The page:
A TikTok advertisement that promised quick and easy money cost Ng Cheng Yu almost $1,000.

The 21-year-old chanced upon the TikTok ad on 26 June this year. The ad promised high returns to participants who’re able to complete low-effort tasks such as adding a product in their carts on e-commerce apps and showing a screenshot as proof.

There’s a catch: instead of paying for the product in the app itself, participants are asked to transfer the payment to another bank account. They’re then assured that they would receive their money back with a 10 per cent commission.

Cheng Yu was initially sceptical about the ad. As a Shopee affiliate marketer himself, he’s aware that such work usually involves generating custom URLs to promote products on the e-commerce platform. For every successful sale made through his URL, he would receive a commission. Most importantly, Shopee would usually notify him of his remuneration details via email.

However, his curiosity got the better of him. He clicked on the link in the TikTok ad and was led to a WhatsApp chat with about 10 people who seemed to know one another very well. He suspected that they were likely from the same team who put up the ad.

“It sounded shady and I knew it was a red flag, but I didn’t know it would be an outright scam,” Cheng Yu said.

Next, he was instructed to search for a L’occitane Hair Conditioner Refill on Shopee, add it to his shopping cart and take a screenshot of it. Then, he was told to transfer the payment to a certain Erica. 

The refill cost $49. After he “paid” for it, he was soon refunded $53.90 with a 10 per cent commission – as promised in the ad. 

He went on to help “buy” the second item, which costs $189. Again, he received $207.90 in return for his effort. 

By then, he was convinced that he could earn a quick buck from this scheme. In his words, his curiosity has turned into “greed”.

The scammers then promoted him to the “VIP” status for his supposed efficiency, and increased the commission to 20 per cent for each product he helped them “purchase”.

As such, Cheng Yu forked out $289 for the third transaction. But this time, he didn’t get a refund due to an alleged system error. 

Unlike ordinary participants, Cheng Yu was told that “VIPs” were required to carry out three consecutive transactions before they could receive their money back. Eager to get back his cash, he hesitantly carried out the fourth transaction, which set him back another $699. 

He wouldn’t be getting back his money this time either, as there’s another “system error”. 

“I was quite confused about what was going on. I was taken aback because [the amount] was definitely a significant one,” Cheng Yu recalled. 

After realising that he got scammed, he reported the incident to the police. They notified him that he was just one of the many young Singaporeans who’ve fallen prey to the “scam-demic”.

In an effort to warn the TikTok community, Cheng Yu has shared his story through a two-part video series on his TikTok account.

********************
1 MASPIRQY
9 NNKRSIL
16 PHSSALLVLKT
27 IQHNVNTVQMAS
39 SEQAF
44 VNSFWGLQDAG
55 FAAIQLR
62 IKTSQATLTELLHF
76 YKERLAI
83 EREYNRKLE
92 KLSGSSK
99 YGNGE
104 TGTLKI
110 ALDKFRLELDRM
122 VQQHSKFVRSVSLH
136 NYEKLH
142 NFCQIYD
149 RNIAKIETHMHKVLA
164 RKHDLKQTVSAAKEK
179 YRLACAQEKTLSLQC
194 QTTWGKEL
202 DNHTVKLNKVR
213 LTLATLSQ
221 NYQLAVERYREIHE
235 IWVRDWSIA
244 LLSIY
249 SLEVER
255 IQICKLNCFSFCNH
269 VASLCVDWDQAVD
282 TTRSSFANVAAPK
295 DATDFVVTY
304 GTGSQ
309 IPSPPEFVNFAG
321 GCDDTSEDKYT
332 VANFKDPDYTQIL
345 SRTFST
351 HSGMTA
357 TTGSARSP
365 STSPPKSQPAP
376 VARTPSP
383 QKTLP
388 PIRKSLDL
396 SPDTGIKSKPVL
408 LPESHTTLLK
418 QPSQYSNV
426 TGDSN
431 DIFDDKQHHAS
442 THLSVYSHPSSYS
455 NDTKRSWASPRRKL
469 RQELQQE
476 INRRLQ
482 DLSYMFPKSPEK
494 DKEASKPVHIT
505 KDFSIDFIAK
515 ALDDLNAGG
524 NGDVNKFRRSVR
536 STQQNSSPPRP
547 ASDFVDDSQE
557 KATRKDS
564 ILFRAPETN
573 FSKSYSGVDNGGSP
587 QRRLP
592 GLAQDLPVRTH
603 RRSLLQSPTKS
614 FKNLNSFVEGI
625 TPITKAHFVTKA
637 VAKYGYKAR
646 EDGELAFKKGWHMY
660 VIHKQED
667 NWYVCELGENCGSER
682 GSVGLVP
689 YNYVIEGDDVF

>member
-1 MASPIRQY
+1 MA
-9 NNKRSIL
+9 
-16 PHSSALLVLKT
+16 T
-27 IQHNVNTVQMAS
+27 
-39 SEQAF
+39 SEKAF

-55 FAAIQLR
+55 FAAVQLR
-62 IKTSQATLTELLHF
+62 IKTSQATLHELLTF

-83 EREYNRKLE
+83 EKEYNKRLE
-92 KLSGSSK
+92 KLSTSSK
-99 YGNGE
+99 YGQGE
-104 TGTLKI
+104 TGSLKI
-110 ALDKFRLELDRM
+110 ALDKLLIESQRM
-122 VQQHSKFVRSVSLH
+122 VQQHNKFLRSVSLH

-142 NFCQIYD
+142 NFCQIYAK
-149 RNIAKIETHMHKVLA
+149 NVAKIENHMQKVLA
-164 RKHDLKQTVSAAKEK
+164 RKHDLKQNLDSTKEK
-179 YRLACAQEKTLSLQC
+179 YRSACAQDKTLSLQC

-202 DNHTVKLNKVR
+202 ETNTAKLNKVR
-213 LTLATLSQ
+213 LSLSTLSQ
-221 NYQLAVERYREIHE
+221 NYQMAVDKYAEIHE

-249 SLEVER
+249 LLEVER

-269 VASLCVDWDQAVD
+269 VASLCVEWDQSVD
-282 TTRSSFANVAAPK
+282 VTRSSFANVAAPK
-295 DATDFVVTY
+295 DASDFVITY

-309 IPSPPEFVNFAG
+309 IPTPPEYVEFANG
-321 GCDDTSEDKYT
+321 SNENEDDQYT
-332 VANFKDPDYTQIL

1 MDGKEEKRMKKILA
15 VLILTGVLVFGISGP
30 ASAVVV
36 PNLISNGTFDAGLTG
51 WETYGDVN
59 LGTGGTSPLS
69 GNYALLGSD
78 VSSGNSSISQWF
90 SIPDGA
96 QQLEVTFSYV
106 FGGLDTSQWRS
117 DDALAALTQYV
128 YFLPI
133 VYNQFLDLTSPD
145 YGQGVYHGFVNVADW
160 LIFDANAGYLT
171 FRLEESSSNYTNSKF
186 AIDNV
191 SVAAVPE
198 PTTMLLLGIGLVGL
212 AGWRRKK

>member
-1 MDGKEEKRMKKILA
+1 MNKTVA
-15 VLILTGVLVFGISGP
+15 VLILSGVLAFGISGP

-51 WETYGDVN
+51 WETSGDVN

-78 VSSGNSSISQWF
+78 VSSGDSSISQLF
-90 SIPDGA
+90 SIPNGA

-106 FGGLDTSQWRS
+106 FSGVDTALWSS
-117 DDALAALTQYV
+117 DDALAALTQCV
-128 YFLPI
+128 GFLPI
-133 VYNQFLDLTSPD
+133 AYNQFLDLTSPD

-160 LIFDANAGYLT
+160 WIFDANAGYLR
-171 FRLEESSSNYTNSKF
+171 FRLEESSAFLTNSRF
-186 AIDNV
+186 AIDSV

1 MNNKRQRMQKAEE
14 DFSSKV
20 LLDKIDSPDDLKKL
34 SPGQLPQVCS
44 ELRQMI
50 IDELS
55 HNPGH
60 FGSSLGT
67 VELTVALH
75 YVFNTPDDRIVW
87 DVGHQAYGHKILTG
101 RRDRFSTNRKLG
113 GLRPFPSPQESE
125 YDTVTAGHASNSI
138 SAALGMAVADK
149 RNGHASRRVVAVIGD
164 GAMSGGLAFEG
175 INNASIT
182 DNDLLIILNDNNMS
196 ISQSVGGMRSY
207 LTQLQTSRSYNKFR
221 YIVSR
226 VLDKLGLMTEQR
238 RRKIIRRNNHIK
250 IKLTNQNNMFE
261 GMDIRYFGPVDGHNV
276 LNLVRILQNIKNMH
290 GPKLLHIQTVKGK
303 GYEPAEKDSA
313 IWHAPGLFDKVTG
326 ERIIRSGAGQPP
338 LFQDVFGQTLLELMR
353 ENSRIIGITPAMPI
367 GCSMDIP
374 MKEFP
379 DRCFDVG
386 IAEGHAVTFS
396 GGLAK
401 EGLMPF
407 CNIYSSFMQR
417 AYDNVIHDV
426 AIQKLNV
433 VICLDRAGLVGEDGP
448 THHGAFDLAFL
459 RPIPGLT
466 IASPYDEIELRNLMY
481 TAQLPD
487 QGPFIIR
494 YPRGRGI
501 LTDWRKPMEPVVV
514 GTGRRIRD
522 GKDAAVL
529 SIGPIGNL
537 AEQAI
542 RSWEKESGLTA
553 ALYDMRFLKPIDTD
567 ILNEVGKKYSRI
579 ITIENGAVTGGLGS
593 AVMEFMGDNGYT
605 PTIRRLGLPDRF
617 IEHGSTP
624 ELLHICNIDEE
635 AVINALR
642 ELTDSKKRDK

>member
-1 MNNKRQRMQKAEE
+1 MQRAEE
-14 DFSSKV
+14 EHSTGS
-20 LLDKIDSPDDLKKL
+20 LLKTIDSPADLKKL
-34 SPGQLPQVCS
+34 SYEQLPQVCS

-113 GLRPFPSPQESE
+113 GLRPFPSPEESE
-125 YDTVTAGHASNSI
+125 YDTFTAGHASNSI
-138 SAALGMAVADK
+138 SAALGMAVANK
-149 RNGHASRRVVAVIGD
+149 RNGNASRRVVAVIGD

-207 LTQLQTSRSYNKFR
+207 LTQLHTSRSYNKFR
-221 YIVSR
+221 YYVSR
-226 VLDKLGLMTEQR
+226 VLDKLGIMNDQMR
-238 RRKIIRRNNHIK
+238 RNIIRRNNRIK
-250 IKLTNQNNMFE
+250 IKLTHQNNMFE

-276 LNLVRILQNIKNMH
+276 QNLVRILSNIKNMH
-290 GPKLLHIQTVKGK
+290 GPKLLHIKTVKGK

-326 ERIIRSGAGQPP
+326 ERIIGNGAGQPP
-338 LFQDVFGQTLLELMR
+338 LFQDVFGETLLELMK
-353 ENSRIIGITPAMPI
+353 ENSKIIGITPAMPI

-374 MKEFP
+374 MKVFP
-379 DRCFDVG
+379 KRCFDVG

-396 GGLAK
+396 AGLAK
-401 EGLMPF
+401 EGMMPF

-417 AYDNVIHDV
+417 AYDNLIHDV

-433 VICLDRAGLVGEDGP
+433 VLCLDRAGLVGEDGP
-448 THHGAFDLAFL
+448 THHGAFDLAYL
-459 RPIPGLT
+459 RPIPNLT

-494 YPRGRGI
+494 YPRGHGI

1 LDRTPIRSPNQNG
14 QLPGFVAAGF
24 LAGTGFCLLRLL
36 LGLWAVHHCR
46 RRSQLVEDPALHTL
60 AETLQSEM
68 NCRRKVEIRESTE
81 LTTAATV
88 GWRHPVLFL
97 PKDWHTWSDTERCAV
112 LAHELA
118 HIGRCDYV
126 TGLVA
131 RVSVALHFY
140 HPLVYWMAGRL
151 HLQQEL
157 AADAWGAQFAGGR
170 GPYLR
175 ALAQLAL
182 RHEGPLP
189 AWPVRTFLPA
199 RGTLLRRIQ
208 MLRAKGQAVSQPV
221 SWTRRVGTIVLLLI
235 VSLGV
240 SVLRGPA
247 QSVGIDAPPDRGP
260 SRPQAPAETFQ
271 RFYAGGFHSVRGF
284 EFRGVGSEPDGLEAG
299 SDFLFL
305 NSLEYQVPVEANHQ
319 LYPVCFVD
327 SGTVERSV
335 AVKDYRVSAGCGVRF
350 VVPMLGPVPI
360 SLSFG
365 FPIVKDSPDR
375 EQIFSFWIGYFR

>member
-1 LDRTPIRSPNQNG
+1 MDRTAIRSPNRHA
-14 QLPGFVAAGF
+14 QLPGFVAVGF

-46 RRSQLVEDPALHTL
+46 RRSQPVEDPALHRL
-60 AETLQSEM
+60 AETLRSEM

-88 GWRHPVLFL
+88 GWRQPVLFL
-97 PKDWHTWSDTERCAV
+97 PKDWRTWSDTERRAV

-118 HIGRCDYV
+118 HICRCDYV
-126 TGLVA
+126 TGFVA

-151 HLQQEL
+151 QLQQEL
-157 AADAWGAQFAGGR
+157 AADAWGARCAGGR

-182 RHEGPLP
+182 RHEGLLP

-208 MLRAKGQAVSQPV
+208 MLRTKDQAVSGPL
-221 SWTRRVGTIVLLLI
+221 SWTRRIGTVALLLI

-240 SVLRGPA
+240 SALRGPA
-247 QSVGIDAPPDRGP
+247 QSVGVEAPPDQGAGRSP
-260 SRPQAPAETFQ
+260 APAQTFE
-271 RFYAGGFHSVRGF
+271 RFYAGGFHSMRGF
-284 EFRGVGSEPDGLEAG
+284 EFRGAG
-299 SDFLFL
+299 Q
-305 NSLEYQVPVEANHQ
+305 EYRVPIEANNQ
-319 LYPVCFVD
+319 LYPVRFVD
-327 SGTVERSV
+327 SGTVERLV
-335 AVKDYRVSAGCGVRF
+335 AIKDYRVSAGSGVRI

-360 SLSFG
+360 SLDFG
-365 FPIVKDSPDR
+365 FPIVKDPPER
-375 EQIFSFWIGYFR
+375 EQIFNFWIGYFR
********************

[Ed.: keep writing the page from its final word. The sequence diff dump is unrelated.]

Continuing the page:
Reply to @sdkskskv Exactly How I Got Scammed on TikTok #Part1 #TikTokSG

♬ Bite U (YoliBabby Remix) – Shiloh Dynasty/Yolibabby
In the first part of his video series, he shared details about his experience, gaining more than 260,300 views as of 7 August this year.
Video Credit: Ng Cheng Yu

Cheng Yu said a TikTok moderator has reached out to him about his encounter, and the scam ad in question was removed. TikTok has made clear in its community guidelines that it will “remove content that deceives people in order to gain an unlawful financial or personal advantage”.

A screenshot of TikTok’s community guidelines on frauds and scams. Screenshot from TikTok.

Since Cheng Yu posted his videos, other TikTok users have come forward to share their plight. 

Jeremy Ng, 19, was one of them. Similarly, he transferred money to a bank account for products that he didn’t buy to earn a commission. By the time he realised he was scammed, he’d lost $4,000.  

He said: “When I was scammed I just felt lost, I felt stupid for giving in even though it was so easy to see that it was a scam.”

“I gave in because I was greedy… there were a lot of things that I could have looked at instead of just going in greedy and not paying attention,” Jeremy continued.

“I’m glad I learnt a lesson, a very expensive lesson. At my age it’s prime time to learn [from my mistakes].”

Like Cheng Yu, Jeremy also reported the incident to the police in June this year. Investigations are ongoing.

Ms Stephanie Huang, 35, a National Crime Prevention Council (NCPC) anti-scam hotline officer, stated that she saw an obvious rise in such scams since the beginning of the pandemic.

To counter this surge, the Singapore Police Force’s Anti-Scam Centre (ASC) and some banks work with victims to withhold money from scammers. 

“Usually I will get victims to provide the scammer’s bank account as well as their own. We liaise with the police to see if they can recover their money,” she said.

Most importantly, people should stay informed by following the news and anti-crime advisory regularly, said Cheng Yu.

“Google whatever you can find and there’s probably some information out on the internet. Save yourself that money,” he said. 

Under the Penal Code, the penalty for cheating is a fine and/or a jail term of up to three years. 
If you have information on such scams, please call the police at 1800-255-0000, or submit it online at www.police.gov.sg/iwitness. For more information on scams, visit www.scamalert.sg or call the anti-scam hotline at 1800-722-6688.